Add Mouse Gestures to Linux with Easystroke

easystroke-thumbFor regular tasks (including copy, paste, open a fresh window etc.) on your desktop, you can just make use of keyboard shortcuts to acquire things done quickly. However, if you prefer to make use of the mouse a lot more than the keyboard, an alternative method is to employ mouse gestures to copy the behavior of keyboard shortcuts. Easystroke is a simple to use mouse gesture recognition application for Linux that allows you to assign gestures to tasks.

Note: While Easystroke works for most Linux distros, we'll be focusing for the Ubuntu build with this article.


Easystroke is protected in the Ubuntu repository, in order to easily install by clicking here, through Ubuntu Software Center, or type these command inside terminal:

sudo apt-get install easystroke

If, for a few reasons, the application isn't found in your repository, you are able to install from the PPA:

sudo add-apt-repository ppa:easystroke/ppa sudo apt-get update sudo apt-get install easystroke

Related: Control Your Windows Desktop With Mouse Gestures


Easystroke doesn’t include any default gesture, so that you won’t be able to utilize it right after installation. Instead, you must launch the app and configure it.

At the principle screen, within the Actions tab, this is where you are able to add actions. Each action is assigned to a mouse gesture and will be configured to operate a command, activate certain keyboard shortcut, or execute standard actions like maximize, show/hide etc.

To begin, just click the “Add Action” button and enter a name for your action. Next, beneath the “Type” column, find the task until this action will do. Lastly, click the “Record Stroke” button. Now, press and hold the middle mouse button (anywhere away from easystroke window) and move your mouse cursor around to draw in the gesture. In the example below, I drew a diagonal stroke (from left bottom to right top) and assigned it to the shortcut key “Ctrl + Super + Up”. Now I can just draw the gesture to increase the current application.


The default button to activate the mouse gesture may be the middle mouse button (or the scrollwheel, often known as Button 2). If your mouse is sold with only 2 buttons, it'll be assigned on the right mouse button. You can change the Gesture button in the Preferences tab. You can also increase the buttons and modifier keys. Other things you'll be able to configure include the gesture color, thickness and the way long should it decide to try detect the mouse gesture.


If you have noticed on the Actions tab, there is an Application section. If you might have added applications on this section, you can now restrict your gestures to become valid only for these applications, beneath the Advanced tab. This is useful should you only want to make use of gestures with a few applications. If you are using an external mouse on the laptop, it is possible to also enable/disable the mouse gesture for each input device. Since it doesn’t work well with trackpad, I disable the trackpad oral appliance only enable it for my external mouse.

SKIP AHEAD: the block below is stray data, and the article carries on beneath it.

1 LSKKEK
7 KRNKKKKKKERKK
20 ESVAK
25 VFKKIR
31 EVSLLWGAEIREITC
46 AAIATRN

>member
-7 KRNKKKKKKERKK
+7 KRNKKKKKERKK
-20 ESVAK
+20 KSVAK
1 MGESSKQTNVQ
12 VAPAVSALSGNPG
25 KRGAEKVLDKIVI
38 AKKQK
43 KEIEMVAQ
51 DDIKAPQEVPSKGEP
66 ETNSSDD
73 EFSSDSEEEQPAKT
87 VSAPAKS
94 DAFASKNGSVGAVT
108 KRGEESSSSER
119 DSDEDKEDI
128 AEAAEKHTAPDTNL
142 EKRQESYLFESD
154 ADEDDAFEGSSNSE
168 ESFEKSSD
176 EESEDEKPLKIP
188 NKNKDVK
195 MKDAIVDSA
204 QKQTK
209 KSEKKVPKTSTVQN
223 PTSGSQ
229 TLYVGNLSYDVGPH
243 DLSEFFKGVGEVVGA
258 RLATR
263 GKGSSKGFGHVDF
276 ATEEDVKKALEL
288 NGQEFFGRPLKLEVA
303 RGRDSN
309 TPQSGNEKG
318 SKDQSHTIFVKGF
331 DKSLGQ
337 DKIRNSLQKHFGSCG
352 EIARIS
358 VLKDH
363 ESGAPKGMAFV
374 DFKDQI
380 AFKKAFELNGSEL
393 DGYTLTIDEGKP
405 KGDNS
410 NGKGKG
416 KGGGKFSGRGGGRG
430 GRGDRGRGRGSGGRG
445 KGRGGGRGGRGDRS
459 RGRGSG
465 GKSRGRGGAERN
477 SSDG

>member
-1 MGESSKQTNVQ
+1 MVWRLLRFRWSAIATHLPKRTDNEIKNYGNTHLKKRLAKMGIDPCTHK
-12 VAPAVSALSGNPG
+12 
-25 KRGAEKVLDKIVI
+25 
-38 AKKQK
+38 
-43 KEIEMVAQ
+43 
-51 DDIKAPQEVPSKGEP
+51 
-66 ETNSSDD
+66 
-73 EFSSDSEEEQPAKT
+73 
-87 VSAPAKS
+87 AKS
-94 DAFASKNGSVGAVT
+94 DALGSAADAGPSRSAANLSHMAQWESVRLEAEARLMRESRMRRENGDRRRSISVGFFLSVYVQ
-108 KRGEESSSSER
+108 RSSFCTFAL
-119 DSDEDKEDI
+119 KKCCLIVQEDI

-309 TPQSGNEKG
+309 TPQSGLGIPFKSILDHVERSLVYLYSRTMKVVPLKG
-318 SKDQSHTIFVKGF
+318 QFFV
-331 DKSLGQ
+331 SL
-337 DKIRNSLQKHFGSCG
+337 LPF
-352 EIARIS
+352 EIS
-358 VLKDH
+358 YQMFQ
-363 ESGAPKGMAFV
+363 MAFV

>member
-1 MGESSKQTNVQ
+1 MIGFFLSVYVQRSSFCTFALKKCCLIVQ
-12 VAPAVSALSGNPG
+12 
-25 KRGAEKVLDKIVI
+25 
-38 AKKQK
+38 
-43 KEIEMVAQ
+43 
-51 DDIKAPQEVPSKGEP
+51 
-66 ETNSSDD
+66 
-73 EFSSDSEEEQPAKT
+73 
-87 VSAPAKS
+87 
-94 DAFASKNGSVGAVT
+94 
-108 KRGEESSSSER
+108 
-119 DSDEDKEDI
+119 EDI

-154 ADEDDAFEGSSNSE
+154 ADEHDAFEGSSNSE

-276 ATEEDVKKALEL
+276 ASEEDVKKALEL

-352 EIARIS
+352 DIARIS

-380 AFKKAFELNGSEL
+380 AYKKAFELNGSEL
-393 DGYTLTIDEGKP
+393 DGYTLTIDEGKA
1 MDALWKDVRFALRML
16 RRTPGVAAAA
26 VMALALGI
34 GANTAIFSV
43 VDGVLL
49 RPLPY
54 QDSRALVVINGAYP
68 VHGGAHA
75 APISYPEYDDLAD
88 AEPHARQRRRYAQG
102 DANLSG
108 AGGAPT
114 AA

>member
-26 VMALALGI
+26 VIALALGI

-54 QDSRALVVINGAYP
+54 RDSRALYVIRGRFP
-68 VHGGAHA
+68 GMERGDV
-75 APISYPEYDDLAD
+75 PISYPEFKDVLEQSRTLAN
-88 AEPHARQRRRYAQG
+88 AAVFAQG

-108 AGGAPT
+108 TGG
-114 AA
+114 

Tips for implementing Easystroke

1. Assigning “key” since the Action type is often the fastest method to create an action. You can check out the “Keyboard -> Shortcuts” within the System Settings to get a list of default shortcuts on your system. You can also add custom shortcut on the list then assign it for your Easystroke action.

2. If you are using a desktop manager that supports Compiz, you are able to also bind keyboard shortcuts in Compiz for the various effects (like scale window) then assign them in your actions.

3. To launch application, you can select “Command” because Type and enter the application name within the Details section. For example, it is possible to just enter “gimp” because the command to launch Gimp using a gesture. Alternatively, it is possible to also utilize a command like “firefox” to launch Firefox and load the URL “”. In fact, in case you are knowledgeable about the command line or bash scripting, it is possible to get it to accomplish almost anything having a simple gesture.


For those who want to use the mouse over the laptop keyboard, Easystroke provides a good approach to simplify your workflow and have things done faster along with your mouse. Easystroke doesn’t limit the number of actions you can create, however you don’t must create a bunch of gestures to generate full use of it. All you need is only a few gestures to the tasks that you're going to use most almost daily, along with your workflow will be improved greatly. Try it out and let us know if it is useful to you.

Title Post: Add Mouse Gestures to Linux with Easystroke
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